NEWS

You've Got Voice

Two Newport News residents can be heard by millions of America Online users in new versions of the familiar "You've got mail" greeting.

Saying "You've got mail" for Internet giant America Online sounds like an easy way to make a few extra bucks.

Repeating it 2,300 times doesn't sound like fun.

But it's still a very good gig.

Just ask Newport News residents Patricia Walden and Chris Kepics, a pair of talking professionals who recently hit the voice-over mother lode.

Through Studio Center, a Norfolk company that records audio commercials for hundreds of national clients, Walden and Kepics were hired to utter the familiar phrase for a new feature of America Online. About a month ago, the Internet service started offering personalized greetings for people eager to get on a first-name basis with their computers.

  • "Hello, Patty."
  • "You've got mail, Patty."
  • "You've got voice mail, Patty."
  • "You've got pictures, Patty."
  • "Goodbye, Patty."

Starting in December, Walden and Kepics recorded those five phrases while substituting in a list of 2,300 names. Both spent more than a week in front of the microphone repeating nearly the same words for as long as five hours a day.

For Kepics, it was a dream assignment. "Sometimes we would stop and laugh at the names," the 32 year-old Phoebus High School grad said. " 'Dorcus' is one that sticks out. Who would name their kid that?" "Huong" and Ilya were also on the list.

"It never really became monotonous," Kepics said. "It was smooth-flowing, really an enjoyable thing. I looked forward to coming in and recording the sessions."

Of course, the pay didn't hurt. Kepics and Walden aren't allowed to discuss their compensation. But America Online - with 24 million subscribers in the United States - has deep pockets. A spokesperson for Studio Center said the AOL project was the largest undertaken by the 38 year-old company, recently purchased by William Prettyman and Sunshine Wireless, Inc.

"Let's just say I was compensated adequately," Kepics said. "I'm very eager to do projects with them in the future. It was very nice. It was a healthy paycheck. But I'm still working at my job as a waiter. So it wasn't like I could quit or anything."

When he's not recording spots for Studio Center, Kepics waits tables at an Italian restaurant in Hampton.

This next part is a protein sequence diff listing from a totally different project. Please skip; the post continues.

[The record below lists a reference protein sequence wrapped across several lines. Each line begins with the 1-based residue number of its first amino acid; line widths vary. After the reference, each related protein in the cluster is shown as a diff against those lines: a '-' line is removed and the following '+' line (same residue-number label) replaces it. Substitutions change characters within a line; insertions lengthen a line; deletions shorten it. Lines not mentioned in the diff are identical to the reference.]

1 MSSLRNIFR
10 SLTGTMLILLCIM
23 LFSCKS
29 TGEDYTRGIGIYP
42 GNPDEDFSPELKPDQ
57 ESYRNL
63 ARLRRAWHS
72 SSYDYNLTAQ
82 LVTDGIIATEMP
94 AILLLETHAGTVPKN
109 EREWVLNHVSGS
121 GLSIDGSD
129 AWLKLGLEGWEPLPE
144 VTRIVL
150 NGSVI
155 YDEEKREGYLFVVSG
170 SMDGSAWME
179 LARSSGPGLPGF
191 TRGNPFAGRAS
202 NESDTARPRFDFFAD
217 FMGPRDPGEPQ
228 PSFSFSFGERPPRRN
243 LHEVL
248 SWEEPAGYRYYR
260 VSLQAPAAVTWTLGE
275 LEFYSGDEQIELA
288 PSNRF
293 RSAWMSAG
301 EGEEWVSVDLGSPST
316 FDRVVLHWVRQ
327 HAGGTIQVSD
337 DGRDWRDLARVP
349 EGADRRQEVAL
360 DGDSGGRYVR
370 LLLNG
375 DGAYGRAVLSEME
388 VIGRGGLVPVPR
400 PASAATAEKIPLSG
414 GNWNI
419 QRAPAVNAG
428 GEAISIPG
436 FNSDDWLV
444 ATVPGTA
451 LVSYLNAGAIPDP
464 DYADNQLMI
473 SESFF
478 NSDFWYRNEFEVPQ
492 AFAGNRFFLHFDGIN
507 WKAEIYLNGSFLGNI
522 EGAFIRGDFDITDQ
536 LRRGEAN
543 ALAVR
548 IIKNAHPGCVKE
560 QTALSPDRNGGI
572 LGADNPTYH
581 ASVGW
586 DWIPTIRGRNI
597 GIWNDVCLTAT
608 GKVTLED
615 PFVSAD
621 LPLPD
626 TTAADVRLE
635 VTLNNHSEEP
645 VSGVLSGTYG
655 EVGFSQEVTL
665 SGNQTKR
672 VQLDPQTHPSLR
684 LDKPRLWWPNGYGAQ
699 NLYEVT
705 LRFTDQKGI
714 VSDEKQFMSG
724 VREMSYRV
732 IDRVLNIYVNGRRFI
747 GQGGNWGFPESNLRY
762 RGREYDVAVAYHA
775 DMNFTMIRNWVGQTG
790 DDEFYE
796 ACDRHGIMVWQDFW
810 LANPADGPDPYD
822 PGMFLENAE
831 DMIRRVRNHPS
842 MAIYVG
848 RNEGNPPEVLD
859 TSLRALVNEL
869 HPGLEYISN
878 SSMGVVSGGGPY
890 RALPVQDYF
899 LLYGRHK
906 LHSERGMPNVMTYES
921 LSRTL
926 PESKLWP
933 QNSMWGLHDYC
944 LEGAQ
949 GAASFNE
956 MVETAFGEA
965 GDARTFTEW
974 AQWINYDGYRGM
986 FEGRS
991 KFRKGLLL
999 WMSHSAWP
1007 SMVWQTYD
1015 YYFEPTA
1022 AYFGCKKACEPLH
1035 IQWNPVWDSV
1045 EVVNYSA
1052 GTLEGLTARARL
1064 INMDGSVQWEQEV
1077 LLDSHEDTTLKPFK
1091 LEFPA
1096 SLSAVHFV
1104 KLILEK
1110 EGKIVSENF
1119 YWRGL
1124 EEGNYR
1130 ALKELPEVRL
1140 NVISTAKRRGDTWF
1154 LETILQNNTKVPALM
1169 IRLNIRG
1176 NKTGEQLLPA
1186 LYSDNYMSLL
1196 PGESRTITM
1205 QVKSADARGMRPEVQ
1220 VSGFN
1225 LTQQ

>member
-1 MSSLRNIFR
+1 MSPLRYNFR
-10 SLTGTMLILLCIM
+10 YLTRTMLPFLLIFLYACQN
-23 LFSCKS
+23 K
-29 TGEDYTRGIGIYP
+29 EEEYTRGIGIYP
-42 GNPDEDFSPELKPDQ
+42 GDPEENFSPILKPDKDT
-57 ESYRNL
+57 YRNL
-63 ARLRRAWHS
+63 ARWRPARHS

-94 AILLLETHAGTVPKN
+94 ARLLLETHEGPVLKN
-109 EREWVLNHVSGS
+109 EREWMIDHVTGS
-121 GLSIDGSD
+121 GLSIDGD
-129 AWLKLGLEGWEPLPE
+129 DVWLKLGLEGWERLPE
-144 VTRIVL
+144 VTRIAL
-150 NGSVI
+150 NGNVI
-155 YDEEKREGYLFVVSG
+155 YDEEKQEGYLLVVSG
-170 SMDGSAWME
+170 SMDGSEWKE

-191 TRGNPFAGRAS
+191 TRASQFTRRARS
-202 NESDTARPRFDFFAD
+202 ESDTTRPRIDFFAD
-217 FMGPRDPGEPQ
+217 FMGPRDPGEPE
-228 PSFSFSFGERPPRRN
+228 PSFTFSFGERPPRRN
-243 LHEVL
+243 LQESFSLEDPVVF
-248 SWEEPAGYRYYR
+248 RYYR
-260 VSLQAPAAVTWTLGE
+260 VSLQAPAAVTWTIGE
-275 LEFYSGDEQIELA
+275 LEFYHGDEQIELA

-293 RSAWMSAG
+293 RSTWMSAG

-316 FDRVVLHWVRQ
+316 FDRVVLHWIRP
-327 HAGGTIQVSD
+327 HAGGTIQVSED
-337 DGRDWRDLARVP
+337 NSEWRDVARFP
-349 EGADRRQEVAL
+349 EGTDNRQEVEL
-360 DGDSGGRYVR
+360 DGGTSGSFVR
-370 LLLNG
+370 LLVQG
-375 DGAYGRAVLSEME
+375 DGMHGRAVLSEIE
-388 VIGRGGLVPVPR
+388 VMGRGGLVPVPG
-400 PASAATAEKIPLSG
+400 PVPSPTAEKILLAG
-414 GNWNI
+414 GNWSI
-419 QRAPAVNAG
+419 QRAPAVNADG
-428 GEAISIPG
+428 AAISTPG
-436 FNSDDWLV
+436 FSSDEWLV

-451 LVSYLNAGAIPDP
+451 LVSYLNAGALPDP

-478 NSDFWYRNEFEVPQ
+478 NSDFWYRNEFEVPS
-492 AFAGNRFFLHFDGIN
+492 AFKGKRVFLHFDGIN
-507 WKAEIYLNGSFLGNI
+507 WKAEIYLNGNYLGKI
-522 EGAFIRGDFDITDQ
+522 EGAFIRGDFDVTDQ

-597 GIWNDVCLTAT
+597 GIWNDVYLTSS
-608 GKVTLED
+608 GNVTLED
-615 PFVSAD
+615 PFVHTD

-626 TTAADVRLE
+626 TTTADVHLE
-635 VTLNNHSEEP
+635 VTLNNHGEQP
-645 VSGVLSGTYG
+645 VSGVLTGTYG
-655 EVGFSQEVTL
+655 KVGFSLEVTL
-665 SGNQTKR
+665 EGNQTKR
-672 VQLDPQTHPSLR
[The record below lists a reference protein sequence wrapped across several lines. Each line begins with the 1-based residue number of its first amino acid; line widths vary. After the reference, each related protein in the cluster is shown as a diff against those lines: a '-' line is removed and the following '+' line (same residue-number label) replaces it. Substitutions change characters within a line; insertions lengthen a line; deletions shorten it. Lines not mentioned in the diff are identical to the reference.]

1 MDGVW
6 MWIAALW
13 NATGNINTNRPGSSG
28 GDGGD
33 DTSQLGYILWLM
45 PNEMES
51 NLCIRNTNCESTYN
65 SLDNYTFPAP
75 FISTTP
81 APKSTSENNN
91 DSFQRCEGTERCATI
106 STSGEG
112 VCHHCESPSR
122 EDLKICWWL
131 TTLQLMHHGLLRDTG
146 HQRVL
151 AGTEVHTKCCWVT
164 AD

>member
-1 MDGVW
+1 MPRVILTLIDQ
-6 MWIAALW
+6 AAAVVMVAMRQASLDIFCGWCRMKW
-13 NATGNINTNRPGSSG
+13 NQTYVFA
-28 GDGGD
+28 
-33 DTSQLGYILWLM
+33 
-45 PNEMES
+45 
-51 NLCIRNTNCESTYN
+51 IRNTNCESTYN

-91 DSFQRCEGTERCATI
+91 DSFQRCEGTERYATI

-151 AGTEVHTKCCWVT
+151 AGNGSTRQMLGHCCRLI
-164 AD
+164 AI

Walden, a 34 year-old mother of two, has been working for Studio Center on and off for five years. "But when people ask me how long I've been doing voiceovers, I tell them, 'Since I was five years old, just not officially.' " As a kid, Walden made audio diary entries with her tape recorder and traded them with her friends. "This is just something I've always wanted to do. And I guess I've just always loved words. In college, I took courses in etymology," the study of word origins.

AOL's new personal greetings are part of a set of special features allowing subscribers to customize their Internet service. Members choose from styles and colors of wallpaper, icons, decorative designs for e-mail, even celebrity voices - from millionaire Donald Trump to cartoon dog Scooby-Doo - who welcome them or bid them farewell.

Offered under the banner "AOL Expressions," the options are very popular, America Online spokesperson Jane Lennon said. "These are ways members can personalize their online experience, make it just the way they want," Lennon said.

"Basically, what we wanted to do was to add another level of personalized expression by adding new voices that can greet a member by name. They can have the option of hearing a male or female voice speaking to them by name."

So why did Kepics and Walden get the nod? The company had hundreds of expert talkers to choose from.

"What we really wanted to find were nice, crisp and clear voices," Lennon said.

"And we wanted very contemporary and approachable voices. Both of them were great."

There's no way to tell whether the Newport News pair is headed for the demi-fame of Elwood Edwards, the pipes behind America Online's best-known performance of "You've got mail."

Edwards - whose relentlessly cheerful greetings remain the default choice for millions of Internet surfers - operates his own voiceover service from his home in Ohio.

He's represented by the powerful William Morris Agency. His greetings are still available to all America Online users.

Kepics and Walden, who didn't know each other before their AOL jobs, hope that they're on the road to bigger and better things.

"The sky's the limit," Kepics said. "I'm ready to do the voice-over for 'Shrek 3' if they want me to."

Voicing a character in a Walt Disney production would be the ultimate thrill for Walden.

She said, "I think that would be the most awesome thing ever known."

Sam McDonald, Daily Press